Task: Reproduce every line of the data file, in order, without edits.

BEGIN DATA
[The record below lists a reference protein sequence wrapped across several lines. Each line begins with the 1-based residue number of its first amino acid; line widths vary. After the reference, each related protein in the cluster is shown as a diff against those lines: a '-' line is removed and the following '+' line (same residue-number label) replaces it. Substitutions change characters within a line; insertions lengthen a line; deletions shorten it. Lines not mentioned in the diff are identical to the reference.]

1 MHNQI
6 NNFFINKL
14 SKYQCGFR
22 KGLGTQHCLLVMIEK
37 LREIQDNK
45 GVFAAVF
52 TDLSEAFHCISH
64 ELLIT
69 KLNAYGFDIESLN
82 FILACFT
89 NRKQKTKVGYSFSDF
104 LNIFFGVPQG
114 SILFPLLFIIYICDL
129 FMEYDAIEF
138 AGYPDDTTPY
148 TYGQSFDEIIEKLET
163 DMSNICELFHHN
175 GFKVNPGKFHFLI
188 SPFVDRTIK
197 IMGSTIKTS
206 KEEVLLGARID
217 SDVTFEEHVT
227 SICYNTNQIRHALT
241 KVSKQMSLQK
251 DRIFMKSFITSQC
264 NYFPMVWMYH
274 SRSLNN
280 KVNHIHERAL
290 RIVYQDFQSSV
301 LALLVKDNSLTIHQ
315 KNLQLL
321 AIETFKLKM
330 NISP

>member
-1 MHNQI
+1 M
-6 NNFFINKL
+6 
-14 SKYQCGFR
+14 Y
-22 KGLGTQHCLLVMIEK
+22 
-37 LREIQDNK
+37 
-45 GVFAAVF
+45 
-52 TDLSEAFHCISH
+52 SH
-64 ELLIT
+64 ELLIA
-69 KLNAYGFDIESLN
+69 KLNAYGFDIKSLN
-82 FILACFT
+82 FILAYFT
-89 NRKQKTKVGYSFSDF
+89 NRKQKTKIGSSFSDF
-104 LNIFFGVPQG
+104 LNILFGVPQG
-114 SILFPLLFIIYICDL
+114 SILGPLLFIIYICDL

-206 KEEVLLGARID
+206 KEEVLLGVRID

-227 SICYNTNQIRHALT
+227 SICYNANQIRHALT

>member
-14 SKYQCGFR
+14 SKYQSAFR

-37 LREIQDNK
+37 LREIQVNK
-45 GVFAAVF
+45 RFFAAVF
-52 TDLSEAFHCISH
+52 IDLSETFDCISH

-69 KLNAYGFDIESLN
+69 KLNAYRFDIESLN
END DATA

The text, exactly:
[The record below lists a reference protein sequence wrapped across several lines. Each line begins with the 1-based residue number of its first amino acid; line widths vary. After the reference, each related protein in the cluster is shown as a diff against those lines: a '-' line is removed and the following '+' line (same residue-number label) replaces it. Substitutions change characters within a line; insertions lengthen a line; deletions shorten it. Lines not mentioned in the diff are identical to the reference.]

1 MHNQI
6 NNFFINKL
14 SKYQCGFR
22 KGLGTQHCLLVMIEK
37 LREIQDNK
45 GVFAAVF
52 TDLSEAFHCISH
64 ELLIT
69 KLNAYGFDIESLN
82 FILACFT
89 NRKQKTKVGYSFSDF
104 LNIFFGVPQG
114 SILFPLLFIIYICDL
129 FMEYDAIEF
138 AGYPDDTTPY
148 TYGQSFDEIIEKLET
163 DMSNICELFHHN
175 GFKVNPGKFHFLI
188 SPFVDRTIK
197 IMGSTIKTS
206 KEEVLLGARID
217 SDVTFEEHVT
227 SICYNTNQIRHALT
241 KVSKQMSLQK
251 DRIFMKSFITSQC
264 NYFPMVWMYH
274 SRSLNN
280 KVNHIHERAL
290 RIVYQDFQSSV
301 LALLVKDNSLTIHQ
315 KNLQLL
321 AIETFKLKM
330 NISP

>member
-1 MHNQI
+1 M
-6 NNFFINKL
+6 
-14 SKYQCGFR
+14 Y
-22 KGLGTQHCLLVMIEK
+22 
-37 LREIQDNK
+37 
-45 GVFAAVF
+45 
-52 TDLSEAFHCISH
+52 SH
-64 ELLIT
+64 ELLIA
-69 KLNAYGFDIESLN
+69 KLNAYGFDIKSLN
-82 FILACFT
+82 FILAYFT
-89 NRKQKTKVGYSFSDF
+89 NRKQKTKIGSSFSDF
-104 LNIFFGVPQG
+104 LNILFGVPQG
-114 SILFPLLFIIYICDL
+114 SILGPLLFIIYICDL

-206 KEEVLLGARID
+206 KEEVLLGVRID

-227 SICYNTNQIRHALT
+227 SICYNANQIRHALT

>member
-14 SKYQCGFR
+14 SKYQSAFR

-37 LREIQDNK
+37 LREIQVNK
-45 GVFAAVF
+45 RFFAAVF
-52 TDLSEAFHCISH
+52 IDLSETFDCISH

-69 KLNAYGFDIESLN
+69 KLNAYRFDIESLN